We don’t talk about menstruation, so we don’t know the struggles surrounding it. The biggest barrier to solve menstrual inequality is to start TALKING about menstruation. The more we know, the more we can solve. Period.
Was there one particular moment that made you really think wow this is f*cked up and we need to change the conversation about menstruation?
My first job, I was the only female in the office. I would pretend I had music playing in my headphones while I idly listened to my male co-workers degrade women. I didn’t do anything. Instead, I would slip tampons up my sleeve and shuffle shamefully to the bathroom when I was on my period. I wouldn’t stand up for my gender; I was a phony. I am a strong woman and I still didn’t speak up, until I quit. That is f*cked up. Now I dedicate my life to speaking up.
Has Aunt Flow tried to approach this issue from a policy perspective and reach out to local legislators to make changes?
Aunt Flow loves the color red, unless it is referring to the status of the house and the senate. We have actively supported the ban on the #PinkTax in Ohio. Greta Johnson is Ohio’s tampon queen, and routinely introduces bills to alleviate the luxury tax on tampons and pads. #ShedWallsDontBuildThem
You dream is to be on Ellen, if you had to pitch her on the phone of why you should be on the show, how would you approach that?
Ellen. We need to talk about what it is like to sit on your white couch while we are menstruating. Let’s also play chubby bunny with tampons.
Since you have started Aunt Flow what have you been inspired by? Has it been the women and organizations you have helped or the customers thanking you for talking about the issue?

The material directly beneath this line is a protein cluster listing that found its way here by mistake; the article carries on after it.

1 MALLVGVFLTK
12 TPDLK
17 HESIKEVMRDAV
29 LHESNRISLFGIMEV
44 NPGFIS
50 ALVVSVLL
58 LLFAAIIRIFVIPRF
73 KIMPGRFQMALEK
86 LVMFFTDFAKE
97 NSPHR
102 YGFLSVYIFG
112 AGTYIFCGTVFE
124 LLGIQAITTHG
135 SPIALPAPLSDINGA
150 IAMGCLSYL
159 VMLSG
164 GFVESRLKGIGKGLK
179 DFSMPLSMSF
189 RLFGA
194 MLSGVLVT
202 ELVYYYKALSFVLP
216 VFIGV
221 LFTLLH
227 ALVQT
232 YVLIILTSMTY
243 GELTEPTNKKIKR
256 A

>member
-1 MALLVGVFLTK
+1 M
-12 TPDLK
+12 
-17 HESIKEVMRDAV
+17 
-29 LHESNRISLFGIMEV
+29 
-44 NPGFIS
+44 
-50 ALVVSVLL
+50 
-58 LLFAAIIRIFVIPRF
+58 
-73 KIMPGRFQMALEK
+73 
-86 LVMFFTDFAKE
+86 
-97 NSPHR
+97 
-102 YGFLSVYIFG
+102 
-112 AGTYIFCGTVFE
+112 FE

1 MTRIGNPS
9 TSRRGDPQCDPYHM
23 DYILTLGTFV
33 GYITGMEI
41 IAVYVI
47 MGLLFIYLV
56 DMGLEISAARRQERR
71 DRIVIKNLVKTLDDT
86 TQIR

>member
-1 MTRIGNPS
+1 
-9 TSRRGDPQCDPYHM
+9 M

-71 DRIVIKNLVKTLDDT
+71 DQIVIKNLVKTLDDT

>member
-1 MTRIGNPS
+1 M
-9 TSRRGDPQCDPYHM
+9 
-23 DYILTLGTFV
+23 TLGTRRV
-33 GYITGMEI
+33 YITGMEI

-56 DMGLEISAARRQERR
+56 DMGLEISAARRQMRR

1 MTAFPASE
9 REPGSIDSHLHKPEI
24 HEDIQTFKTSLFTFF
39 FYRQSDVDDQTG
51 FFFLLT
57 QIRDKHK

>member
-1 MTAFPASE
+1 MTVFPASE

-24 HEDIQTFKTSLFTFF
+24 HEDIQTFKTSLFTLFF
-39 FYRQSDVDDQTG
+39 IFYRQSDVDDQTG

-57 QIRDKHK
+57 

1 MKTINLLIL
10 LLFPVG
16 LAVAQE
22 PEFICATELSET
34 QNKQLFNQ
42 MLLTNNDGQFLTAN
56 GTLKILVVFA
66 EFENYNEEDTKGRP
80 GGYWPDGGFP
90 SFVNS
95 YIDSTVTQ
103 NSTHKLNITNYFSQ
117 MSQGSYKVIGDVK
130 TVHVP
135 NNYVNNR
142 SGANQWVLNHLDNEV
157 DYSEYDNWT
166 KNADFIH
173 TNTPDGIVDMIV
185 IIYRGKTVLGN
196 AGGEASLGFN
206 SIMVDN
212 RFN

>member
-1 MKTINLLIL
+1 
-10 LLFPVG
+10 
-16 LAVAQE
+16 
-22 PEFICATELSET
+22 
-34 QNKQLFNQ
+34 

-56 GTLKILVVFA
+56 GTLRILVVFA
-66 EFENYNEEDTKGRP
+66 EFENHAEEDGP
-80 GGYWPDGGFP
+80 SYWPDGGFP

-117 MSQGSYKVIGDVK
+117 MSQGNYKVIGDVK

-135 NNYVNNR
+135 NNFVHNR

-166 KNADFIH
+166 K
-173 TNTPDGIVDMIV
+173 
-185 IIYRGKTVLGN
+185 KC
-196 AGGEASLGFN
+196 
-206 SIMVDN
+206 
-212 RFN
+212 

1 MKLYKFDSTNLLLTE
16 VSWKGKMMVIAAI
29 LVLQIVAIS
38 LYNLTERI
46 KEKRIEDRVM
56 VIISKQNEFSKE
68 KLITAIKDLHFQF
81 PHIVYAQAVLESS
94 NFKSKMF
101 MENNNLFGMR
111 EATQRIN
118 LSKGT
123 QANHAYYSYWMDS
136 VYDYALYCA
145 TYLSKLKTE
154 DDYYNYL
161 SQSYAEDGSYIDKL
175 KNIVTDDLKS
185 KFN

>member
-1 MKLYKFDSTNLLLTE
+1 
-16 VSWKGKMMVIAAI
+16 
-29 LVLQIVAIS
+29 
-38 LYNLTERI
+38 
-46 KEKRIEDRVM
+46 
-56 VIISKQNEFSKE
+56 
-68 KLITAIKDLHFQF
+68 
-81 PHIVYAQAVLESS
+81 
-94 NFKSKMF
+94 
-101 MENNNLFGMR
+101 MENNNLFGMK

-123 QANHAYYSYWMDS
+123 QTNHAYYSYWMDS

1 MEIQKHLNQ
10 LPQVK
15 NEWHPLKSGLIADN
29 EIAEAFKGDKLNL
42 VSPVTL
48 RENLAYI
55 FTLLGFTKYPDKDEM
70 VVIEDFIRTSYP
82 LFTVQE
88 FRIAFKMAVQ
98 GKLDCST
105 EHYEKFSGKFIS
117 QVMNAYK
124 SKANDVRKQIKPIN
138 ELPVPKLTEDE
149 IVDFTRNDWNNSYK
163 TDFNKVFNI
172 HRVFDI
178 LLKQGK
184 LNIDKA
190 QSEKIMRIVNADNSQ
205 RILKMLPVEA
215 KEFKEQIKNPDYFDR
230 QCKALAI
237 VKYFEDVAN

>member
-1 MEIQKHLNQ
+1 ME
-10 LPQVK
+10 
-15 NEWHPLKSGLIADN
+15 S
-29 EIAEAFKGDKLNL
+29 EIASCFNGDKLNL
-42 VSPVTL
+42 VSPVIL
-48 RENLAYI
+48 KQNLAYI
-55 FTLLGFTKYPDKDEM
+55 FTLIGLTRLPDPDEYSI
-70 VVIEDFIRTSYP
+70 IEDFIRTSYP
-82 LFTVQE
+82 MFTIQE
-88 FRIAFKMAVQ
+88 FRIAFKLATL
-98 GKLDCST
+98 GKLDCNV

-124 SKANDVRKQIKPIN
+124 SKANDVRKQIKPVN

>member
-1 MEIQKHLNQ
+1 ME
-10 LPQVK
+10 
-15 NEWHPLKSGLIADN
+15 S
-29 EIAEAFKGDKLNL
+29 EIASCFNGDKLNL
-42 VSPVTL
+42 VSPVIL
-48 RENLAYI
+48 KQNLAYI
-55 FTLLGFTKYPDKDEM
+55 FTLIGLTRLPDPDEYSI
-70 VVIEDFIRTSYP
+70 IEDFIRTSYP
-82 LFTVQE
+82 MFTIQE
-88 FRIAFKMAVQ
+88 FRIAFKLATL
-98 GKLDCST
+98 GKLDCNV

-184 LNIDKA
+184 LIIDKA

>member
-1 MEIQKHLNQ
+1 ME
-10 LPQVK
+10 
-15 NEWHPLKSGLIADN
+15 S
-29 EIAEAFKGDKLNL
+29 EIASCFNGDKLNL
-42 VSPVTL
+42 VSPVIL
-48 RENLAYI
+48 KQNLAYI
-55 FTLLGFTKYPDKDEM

Starting a company is hard. Starting a company that only half the population can truly relate to is even harder.
We are getting ready to make our first donation of 22,000 pieces. I cannot wait to hear from those whose lives have been bettered. But, over the past year, we have grown an amazing support network around the country, and even the world. They are constantly telling us our work is valuable and necessary. That’s great on the hard days. Growing an Aunt Flow team of girlbosses has also been incredible and rewarding.
The female-entrepreneur community in general is a constant source of inspiration. Jeni Britton Bauer, founder of Jeni’s Ice Cream, has been my all-time inspiration. Her passion, quirky style, and girlboss attitude gives me positive vibes when times are grey. What can beat chowing on a pint of Jeni’s Ice Cream while menstruating?
Grant is the founder of Causeartist, one of the most influential impact business platforms in the world. Since 2013, Causeartist has been read in over 200 countries. Grant has personally interviewed over 600 impact entrepreneurs from around the world, highlighting innovations in ethical fashion, climate change, ethical technology, impact investing, and sustainable travel.